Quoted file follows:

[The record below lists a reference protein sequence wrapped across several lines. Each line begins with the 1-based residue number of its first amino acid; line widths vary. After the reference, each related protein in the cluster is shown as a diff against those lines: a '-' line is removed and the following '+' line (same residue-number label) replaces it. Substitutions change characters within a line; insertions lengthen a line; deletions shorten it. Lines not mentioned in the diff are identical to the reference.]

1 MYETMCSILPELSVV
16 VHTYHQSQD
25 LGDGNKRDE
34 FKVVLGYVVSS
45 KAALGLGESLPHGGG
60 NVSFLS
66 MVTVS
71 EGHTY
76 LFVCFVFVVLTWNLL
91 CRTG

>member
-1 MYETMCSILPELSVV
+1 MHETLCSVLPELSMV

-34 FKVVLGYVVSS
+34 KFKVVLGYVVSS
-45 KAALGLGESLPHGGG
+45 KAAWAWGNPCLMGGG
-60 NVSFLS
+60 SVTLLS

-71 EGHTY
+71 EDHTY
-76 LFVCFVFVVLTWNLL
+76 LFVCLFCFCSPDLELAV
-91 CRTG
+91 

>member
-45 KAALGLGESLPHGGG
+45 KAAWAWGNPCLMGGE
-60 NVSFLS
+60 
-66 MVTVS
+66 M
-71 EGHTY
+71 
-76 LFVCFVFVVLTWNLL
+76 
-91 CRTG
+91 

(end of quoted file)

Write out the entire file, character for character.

[The record below lists a reference protein sequence wrapped across several lines. Each line begins with the 1-based residue number of its first amino acid; line widths vary. After the reference, each related protein in the cluster is shown as a diff against those lines: a '-' line is removed and the following '+' line (same residue-number label) replaces it. Substitutions change characters within a line; insertions lengthen a line; deletions shorten it. Lines not mentioned in the diff are identical to the reference.]

1 MYETMCSILPELSVV
16 VHTYHQSQD
25 LGDGNKRDE
34 FKVVLGYVVSS
45 KAALGLGESLPHGGG
60 NVSFLS
66 MVTVS
71 EGHTY
76 LFVCFVFVVLTWNLL
91 CRTG

>member
-1 MYETMCSILPELSVV
+1 MHETLCSVLPELSMV

-34 FKVVLGYVVSS
+34 KFKVVLGYVVSS
-45 KAALGLGESLPHGGG
+45 KAAWAWGNPCLMGGG
-60 NVSFLS
+60 SVTLLS

-71 EGHTY
+71 EDHTY
-76 LFVCFVFVVLTWNLL
+76 LFVCLFCFCSPDLELAV
-91 CRTG
+91 

>member
-45 KAALGLGESLPHGGG
+45 KAAWAWGNPCLMGGE
-60 NVSFLS
+60 
-66 MVTVS
+66 M
-71 EGHTY
+71 
-76 LFVCFVFVVLTWNLL
+76 
-91 CRTG
+91 